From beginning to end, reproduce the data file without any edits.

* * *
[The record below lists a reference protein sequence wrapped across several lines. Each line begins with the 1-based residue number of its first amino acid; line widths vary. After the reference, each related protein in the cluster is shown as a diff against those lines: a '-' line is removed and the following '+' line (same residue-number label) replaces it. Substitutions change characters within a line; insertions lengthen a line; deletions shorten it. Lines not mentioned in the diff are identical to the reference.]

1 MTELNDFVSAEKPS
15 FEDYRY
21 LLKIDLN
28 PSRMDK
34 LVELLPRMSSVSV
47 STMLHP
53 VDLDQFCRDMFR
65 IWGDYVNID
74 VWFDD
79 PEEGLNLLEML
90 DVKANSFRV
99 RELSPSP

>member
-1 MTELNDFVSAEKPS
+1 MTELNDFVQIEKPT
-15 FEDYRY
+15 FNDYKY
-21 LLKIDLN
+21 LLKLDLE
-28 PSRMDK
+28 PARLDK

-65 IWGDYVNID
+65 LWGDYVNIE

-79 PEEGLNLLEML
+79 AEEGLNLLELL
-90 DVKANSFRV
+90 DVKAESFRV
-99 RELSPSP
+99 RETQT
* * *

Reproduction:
[The record below lists a reference protein sequence wrapped across several lines. Each line begins with the 1-based residue number of its first amino acid; line widths vary. After the reference, each related protein in the cluster is shown as a diff against those lines: a '-' line is removed and the following '+' line (same residue-number label) replaces it. Substitutions change characters within a line; insertions lengthen a line; deletions shorten it. Lines not mentioned in the diff are identical to the reference.]

1 MTELNDFVSAEKPS
15 FEDYRY
21 LLKIDLN
28 PSRMDK
34 LVELLPRMSSVSV
47 STMLHP
53 VDLDQFCRDMFR
65 IWGDYVNID
74 VWFDD
79 PEEGLNLLEML
90 DVKANSFRV
99 RELSPSP

>member
-1 MTELNDFVSAEKPS
+1 MTELNDFVQIEKPT
-15 FEDYRY
+15 FNDYKY
-21 LLKIDLN
+21 LLKLDLE
-28 PSRMDK
+28 PARLDK

-65 IWGDYVNID
+65 LWGDYVNIE

-79 PEEGLNLLEML
+79 AEEGLNLLELL
-90 DVKANSFRV
+90 DVKAESFRV
-99 RELSPSP
+99 RETQT